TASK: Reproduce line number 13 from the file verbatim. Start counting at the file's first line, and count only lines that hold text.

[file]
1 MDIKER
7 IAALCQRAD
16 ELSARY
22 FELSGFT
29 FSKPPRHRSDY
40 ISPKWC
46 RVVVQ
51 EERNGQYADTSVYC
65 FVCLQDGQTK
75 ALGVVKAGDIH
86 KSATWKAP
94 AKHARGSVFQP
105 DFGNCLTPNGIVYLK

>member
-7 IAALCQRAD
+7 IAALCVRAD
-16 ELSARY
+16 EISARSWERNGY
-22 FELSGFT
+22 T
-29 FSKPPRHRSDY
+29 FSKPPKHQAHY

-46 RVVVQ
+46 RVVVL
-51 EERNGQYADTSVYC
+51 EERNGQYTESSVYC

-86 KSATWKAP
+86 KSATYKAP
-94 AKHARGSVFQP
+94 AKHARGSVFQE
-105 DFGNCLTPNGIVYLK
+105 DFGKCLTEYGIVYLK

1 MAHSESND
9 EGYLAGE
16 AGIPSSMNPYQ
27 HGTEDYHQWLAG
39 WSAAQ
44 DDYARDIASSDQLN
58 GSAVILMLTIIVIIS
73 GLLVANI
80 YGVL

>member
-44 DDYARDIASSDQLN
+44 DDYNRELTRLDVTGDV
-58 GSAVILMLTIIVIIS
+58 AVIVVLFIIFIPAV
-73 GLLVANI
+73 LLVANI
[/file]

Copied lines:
105 DFGNCLTPNGIVYLK